|Senator for South Australia|
1 July 1935 – 30 June 1947
10 December 1949 – 14 September 1955
|Succeeded by||Nancy Buttfield|
6 August 1892|
Port Clinton, South Australia
|Died||14 September 1955
North Adelaide, South Australia
|Political party||Liberal Party of Australia|
|Spouse(s)||Marcia Doreen Weston|
|Children||1 son, 1 daughter|
McLeay was born in Port Clinton, South Australia and educated at Port Clinton Public School until 1906 when he was sent to Adelaide where he continued his education at Unley Public School. At the outbreak of World War I, he was rejected for service in the First Australian Imperial Force and did civilian war work instead. He and his younger brother Jack—who also became a federal politician, as did his son, John—set up as accountants and agents and eventually became wholesale and retail merchants. In October 1924, he married Marcia Doreen Weston.
At twenty McLeay joined the Liberal Union and in 1922 ran unsuccessfully for election for the seat of Adelaide in the House of Representatives. In the 1934 elections, he was elected to the Australian Senate. He was leader of the government in the Senate from November 1938 to October 1941 and Vice-President of the Executive Council from November 1938 to March 1940 and from October 1940 to October 1941. He was Minister for Commerce from April 1939 to March 1940 in the first Menzies Ministry and Minister for Trade and Customs from March to October 1940 in the second Menzies Ministry. He was Postmaster-General in the third Menzies Ministry from October 1940 until the fall of the government in August 1941 and Minister for Repatriation until June 1941 and Minister for Supply and Development from June to October 1941.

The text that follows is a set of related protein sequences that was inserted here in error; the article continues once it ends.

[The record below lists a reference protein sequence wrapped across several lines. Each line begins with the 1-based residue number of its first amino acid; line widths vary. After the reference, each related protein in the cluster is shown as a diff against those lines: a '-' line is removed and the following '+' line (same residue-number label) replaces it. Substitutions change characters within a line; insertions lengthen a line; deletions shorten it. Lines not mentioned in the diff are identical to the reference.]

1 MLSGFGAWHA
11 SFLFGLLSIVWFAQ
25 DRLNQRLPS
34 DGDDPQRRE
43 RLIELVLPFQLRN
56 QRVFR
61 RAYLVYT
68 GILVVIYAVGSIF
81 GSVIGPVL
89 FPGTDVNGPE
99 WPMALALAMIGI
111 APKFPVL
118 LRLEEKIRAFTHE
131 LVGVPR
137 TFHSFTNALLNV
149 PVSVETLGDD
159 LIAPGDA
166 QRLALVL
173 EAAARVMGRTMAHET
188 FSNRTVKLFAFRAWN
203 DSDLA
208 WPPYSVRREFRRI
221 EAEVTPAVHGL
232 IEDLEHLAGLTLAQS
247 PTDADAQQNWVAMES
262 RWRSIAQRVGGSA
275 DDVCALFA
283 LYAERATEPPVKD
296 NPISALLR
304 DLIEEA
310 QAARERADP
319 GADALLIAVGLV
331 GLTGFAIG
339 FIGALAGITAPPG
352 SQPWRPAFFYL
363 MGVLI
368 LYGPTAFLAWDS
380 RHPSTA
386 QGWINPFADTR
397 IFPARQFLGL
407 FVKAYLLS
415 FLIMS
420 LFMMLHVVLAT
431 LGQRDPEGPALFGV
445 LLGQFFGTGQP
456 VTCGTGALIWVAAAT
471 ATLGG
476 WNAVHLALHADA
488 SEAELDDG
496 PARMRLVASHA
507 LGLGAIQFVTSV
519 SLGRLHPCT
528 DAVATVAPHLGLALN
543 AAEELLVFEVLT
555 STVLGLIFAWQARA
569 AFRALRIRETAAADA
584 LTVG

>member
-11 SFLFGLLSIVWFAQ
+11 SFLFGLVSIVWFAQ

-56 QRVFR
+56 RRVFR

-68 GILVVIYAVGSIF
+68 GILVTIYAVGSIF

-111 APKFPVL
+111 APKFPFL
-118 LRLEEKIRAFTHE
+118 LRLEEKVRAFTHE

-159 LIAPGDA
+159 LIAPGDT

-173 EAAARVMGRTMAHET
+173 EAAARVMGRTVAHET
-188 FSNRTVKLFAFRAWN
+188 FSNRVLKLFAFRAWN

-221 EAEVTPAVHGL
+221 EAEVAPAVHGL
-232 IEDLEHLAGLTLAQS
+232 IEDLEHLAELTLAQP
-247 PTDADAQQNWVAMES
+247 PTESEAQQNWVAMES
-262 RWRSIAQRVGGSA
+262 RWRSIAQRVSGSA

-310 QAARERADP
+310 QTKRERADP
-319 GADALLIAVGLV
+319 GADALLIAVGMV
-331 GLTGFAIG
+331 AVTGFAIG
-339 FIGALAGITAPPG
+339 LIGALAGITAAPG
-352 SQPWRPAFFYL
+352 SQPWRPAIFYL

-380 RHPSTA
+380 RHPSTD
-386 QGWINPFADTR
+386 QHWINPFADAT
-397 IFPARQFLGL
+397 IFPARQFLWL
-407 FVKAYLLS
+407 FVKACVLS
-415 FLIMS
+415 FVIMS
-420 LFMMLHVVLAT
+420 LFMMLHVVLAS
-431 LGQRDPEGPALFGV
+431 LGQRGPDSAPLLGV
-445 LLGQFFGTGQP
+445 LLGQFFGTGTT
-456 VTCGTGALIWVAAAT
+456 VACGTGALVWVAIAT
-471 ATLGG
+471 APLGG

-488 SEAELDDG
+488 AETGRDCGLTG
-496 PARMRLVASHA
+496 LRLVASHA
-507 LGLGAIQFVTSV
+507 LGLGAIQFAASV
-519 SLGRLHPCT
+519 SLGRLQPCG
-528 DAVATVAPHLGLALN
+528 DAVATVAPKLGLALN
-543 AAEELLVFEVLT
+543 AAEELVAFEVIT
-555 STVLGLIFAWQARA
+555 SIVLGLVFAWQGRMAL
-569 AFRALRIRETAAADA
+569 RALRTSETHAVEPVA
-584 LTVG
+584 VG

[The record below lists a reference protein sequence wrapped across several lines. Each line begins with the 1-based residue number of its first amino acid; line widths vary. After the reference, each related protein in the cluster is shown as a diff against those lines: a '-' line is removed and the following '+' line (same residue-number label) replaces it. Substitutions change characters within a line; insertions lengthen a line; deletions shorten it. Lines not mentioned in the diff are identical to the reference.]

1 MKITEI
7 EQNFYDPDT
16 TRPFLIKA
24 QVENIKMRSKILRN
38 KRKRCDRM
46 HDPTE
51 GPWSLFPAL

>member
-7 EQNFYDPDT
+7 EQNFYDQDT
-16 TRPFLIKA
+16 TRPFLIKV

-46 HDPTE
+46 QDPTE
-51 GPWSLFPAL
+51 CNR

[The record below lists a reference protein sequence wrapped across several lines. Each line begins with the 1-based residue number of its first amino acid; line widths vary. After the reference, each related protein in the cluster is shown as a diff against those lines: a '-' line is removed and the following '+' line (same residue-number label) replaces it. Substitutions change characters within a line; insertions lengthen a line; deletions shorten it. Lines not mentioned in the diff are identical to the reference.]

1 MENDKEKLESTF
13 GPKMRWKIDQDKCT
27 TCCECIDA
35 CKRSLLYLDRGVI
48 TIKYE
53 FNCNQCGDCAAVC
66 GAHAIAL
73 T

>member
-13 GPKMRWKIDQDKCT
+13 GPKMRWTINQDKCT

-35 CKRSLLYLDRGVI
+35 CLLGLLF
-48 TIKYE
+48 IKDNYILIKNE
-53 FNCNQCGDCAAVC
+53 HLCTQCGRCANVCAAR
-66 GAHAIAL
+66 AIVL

McLeay was leader of the opposition in the Senate from 1941 until the end of his Senate term in June 1947. He was defeated in the 1946 elections, but re-elected to the Senate in 1949 elections. Robert Menzies appointed him Minister for Shipping and Fuel, in 1949, Minister for Shipping, Fuel and Transport in 1950 and Minister for Shipping and Transport in 1951. He energetically negotiated with shipowners and trade unions to improve the performance of the ports. In 1954 the Commonwealth Railways named a diesel locomotive after him – NSU 51.